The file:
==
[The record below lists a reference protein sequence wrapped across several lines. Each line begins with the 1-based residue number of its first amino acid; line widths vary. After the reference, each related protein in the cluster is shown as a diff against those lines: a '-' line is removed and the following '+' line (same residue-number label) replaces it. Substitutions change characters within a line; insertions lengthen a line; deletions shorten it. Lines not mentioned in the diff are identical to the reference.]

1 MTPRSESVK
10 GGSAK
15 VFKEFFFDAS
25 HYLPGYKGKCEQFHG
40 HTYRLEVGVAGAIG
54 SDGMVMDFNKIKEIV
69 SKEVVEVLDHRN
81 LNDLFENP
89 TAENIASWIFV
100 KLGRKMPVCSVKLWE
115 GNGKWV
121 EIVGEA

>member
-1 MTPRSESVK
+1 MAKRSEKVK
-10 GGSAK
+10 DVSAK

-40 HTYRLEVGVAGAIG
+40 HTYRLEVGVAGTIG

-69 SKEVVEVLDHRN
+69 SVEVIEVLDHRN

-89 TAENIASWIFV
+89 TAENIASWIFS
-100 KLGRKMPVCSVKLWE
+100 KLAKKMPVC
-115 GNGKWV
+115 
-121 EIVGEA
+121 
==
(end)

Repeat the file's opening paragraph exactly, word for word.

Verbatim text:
[The record below lists a reference protein sequence wrapped across several lines. Each line begins with the 1-based residue number of its first amino acid; line widths vary. After the reference, each related protein in the cluster is shown as a diff against those lines: a '-' line is removed and the following '+' line (same residue-number label) replaces it. Substitutions change characters within a line; insertions lengthen a line; deletions shorten it. Lines not mentioned in the diff are identical to the reference.]